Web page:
ISO an old family remedy: Florida, gopher grass, prostrate sandmat/spurge?

My mother suddenly remembered that her grandmother, who lived in Pensacola, used to pick what she called gopher grass to take off warts. She said it grew in her backyard and she used to apply the little roundish leaves directly to warts, but she wasn’t sure how she made them stick – “maybe spit,” she said. Well, my search for “gopher grass” wasn’t turning up anything too promising as a match, but my mother said she would recognize it if she saw it again.

Well, she thinks she found some today and she sent me a picture. I believe this is Euphorbia prostrata, prostrate sandmat or ground spurge. In poking around, I found a very few plants in the Southeast that have been called “gopher grass,” but none of them look anything like this.

So I’m hoping the internet can help me out, and I’m especially keen to hear from folks in the Southeastern U.S. and most especially in/around northern Florida. Anybody heard of a gopher grass that looks anything like this? Or heard anything *else* being called gopher grass in that area? Anybody heard of it being used for warts?

Drink Whiskey, Pray, and Set the Bed on Fire: A Glimpse into Pandemic Life 120 Years Ago

This was originally posted in my personal blog a few years ago, but besides being a glimpse into how people dealt with pandemics 120 years ago, it references a few things some of y’all might find especially interesting, including folk remedies, patent medicines, home and herbal remedies, speculations about cats and/or comets being the cause of yellow fever outbreaks, and rural Alabama life at the turn of the century. Since my personal blog is mostly dedicated to family and regional history, I approached via the avenue of family history and focused on the areas where I had ancestors at the time *and* access to some actual records, which is mostly along the Gulf Coast from Florida to Louisiana.

It looks like the Florida Memory site won’t let you link directly to pages within its exhibits – I tried, but everything seems to spit you out a level or several above where I wanted to link to. Sorry about that.

Florida Memory has an online exhibition called Pestilence, Potions, and Persistence: Early Florida Medicine which is fascinating (and disgusting, too – don’t forget disgusting). There’s a lot of cool stuff here, including sections on midwifery, yellow fever, hookworm, and an outbreak of bubonic plague in Pensacola in the 1920s, which I didn’t know about ’til I read this. But poking around that got me thinking about how huge a presence yellow fever was in so many of my ancestors’ lives.

Yellow fever, so called because of its tendency to cause jaundice, could be a killer, and medical understanding of it in the 1800s still had a ways to go. If you grew up around it — as you might if you lived in East Africa or Barbados — it might only make you mildly ill for a few days. But if you didn’t have acquired immunity — if, say, you were a European colonist in Barbados, or New York, or Philadelphia, or Santo Domingo, or the Mississippi River Valley — it could kill you and half the people you knew very quickly.

And nobody really understood what caused it. Until the early 1900s, nobody knew it was a virus spread by mosquito bite. Medical understanding of it more than slightly resembled medieval medical understanding of plague – maybe the air in an area basically got miasmic, infected, dangerous. [1] Maybe infected people could infect you, somehow, too, so you’d better stay away from them just in case it’s spread that way. Maybe herbs or fumigation could help. Or maybe you should just relocate until the whole outbreak blows over – hope you can afford to!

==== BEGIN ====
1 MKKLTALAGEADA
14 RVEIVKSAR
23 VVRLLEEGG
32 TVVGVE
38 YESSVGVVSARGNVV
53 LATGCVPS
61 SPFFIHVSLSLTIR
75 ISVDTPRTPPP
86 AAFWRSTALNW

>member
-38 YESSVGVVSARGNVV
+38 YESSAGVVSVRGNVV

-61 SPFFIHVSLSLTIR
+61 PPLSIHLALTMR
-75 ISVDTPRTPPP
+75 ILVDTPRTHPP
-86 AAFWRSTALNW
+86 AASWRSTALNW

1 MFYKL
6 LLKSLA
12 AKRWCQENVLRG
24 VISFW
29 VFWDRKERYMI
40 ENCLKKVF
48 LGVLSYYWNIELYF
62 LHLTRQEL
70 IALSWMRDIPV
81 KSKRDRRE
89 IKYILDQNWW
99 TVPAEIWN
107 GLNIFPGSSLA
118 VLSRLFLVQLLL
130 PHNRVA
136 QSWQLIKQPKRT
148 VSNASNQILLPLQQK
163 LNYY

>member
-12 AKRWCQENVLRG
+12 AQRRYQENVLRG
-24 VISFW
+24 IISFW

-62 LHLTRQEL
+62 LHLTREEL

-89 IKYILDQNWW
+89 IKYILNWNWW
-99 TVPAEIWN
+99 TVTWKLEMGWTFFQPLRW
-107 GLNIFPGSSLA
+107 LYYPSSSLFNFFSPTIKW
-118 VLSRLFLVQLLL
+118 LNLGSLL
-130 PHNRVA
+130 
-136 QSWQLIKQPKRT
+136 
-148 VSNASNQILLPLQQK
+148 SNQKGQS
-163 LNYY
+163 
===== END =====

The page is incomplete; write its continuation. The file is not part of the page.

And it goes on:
Some blamed yellow fever outbreaks in the New World on the wrath of God. Some blamed it on newcomers to the area or unsanitary neighbors. Some blamed it on convergences of things like insect populations, filth, global volcanic behavior, the presence of lots of dead cats, the “putrid exhalations” of a coffee shipment spoiled during import, and/or comet activity. [2] Medical colleges advised burning gunpowder and using vinegar and camphor. [3] People were urged to avoid intemperate consumption of alcohol at the same time they were surrounded by newspaper advertisements for things like Duffy’s Pure Malt Whisky, “A Scientific Remedy, not a Beverage!” [4]

During a Florida outbreak in 1888, Dr. John P. Wall wrote of its “having its origin probably in the filth of the slave ship” and warned about “the necessity and importance of sanitation,” explaining that “the atmosphere of the city where it is prevailing sooner or later becomes infected – poisoned with its morbific agent.” [5]

Wall quotes United States Army surgeon Dr. Sternberg who wrote in 1884 that yellow fever, “like cholera, is contracted in infected localities.” He characterized it as a poison: “In infected places the poison seems to be given off from the soil, or from collections of decomposing organic matter.” [5]

This was your prevailing medical opinion – these were the experts. Nobody knew yet. So how did ordinary people deal with yellow fever outbreaks? Well, that could depend on where they lived, whether urban or rural, whether there was any kind of local health official or not, and whether they had the resources to do things like burn all their bedding or relocate for a while or whether they had to stay put and make do.

Continue reading “Drink Whiskey, Pray, and Set the Bed on Fire: A Glimpse into Pandemic Life 120 Years Ago”

Red Eyes (and Black Dogs and Water Spirits)